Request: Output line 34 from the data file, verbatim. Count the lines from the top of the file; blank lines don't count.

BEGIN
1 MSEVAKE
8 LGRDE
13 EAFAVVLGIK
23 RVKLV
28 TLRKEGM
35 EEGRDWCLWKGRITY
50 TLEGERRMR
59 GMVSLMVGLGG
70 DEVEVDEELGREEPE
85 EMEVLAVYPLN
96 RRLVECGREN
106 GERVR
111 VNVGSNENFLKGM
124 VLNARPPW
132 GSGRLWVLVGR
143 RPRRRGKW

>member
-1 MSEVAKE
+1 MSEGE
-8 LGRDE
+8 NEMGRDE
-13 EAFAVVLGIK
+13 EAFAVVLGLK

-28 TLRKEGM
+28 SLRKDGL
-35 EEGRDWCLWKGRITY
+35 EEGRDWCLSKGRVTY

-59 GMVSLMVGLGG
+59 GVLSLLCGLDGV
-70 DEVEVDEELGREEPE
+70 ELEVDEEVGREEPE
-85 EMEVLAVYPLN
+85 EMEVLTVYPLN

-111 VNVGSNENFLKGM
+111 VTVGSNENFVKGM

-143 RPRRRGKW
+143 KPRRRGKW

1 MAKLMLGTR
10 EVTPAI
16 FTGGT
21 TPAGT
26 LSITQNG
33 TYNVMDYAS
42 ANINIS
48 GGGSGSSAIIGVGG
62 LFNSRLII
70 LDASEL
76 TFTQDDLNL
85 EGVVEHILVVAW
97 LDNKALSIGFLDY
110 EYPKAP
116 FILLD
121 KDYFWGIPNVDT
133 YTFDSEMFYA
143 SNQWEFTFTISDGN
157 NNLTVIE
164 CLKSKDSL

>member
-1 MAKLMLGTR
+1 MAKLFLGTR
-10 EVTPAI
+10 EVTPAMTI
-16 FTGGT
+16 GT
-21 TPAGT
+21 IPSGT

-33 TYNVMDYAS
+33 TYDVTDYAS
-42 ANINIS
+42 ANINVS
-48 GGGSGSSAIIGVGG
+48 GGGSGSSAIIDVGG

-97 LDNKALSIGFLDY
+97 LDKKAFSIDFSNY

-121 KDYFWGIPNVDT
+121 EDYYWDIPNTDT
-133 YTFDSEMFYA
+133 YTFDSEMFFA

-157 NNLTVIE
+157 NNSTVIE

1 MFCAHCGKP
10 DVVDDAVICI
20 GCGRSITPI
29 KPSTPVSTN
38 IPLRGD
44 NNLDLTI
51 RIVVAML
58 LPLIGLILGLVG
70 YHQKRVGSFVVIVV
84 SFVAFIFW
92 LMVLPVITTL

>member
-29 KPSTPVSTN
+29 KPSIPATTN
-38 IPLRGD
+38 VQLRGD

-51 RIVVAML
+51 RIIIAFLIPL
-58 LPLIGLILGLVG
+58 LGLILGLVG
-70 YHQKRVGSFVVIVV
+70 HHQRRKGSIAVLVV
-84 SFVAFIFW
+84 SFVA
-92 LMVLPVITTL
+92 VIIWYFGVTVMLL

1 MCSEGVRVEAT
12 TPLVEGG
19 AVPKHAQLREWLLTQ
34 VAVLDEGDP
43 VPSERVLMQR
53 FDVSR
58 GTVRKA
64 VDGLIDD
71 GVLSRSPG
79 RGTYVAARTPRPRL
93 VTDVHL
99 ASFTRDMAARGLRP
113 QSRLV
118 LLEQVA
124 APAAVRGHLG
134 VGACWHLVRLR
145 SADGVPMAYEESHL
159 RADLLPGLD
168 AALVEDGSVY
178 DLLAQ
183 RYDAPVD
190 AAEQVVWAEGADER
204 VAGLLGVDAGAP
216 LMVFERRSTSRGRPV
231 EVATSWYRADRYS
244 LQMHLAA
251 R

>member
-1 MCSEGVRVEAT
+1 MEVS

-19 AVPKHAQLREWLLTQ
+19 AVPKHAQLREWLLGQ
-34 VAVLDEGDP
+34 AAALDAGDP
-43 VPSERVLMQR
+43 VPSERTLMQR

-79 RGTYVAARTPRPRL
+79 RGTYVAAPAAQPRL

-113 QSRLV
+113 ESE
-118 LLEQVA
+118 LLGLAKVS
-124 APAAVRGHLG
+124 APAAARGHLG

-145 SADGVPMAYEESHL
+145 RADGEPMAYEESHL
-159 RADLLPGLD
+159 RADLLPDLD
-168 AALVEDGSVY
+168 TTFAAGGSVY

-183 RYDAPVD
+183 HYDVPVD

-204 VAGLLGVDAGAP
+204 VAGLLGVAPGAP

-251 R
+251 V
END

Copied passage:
-111 VNVGSNENFLKGM